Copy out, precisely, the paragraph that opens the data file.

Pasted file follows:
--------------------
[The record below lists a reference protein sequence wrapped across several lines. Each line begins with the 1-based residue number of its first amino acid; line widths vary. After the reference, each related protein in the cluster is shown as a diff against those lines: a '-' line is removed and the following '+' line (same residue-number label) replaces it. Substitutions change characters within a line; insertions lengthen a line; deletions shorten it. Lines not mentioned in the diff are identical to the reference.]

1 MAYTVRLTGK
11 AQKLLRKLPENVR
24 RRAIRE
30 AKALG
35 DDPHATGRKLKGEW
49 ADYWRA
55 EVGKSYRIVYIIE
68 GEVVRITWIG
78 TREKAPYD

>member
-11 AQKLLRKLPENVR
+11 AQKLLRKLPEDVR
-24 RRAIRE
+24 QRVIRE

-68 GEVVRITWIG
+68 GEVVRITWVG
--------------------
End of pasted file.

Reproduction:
[The record below lists a reference protein sequence wrapped across several lines. Each line begins with the 1-based residue number of its first amino acid; line widths vary. After the reference, each related protein in the cluster is shown as a diff against those lines: a '-' line is removed and the following '+' line (same residue-number label) replaces it. Substitutions change characters within a line; insertions lengthen a line; deletions shorten it. Lines not mentioned in the diff are identical to the reference.]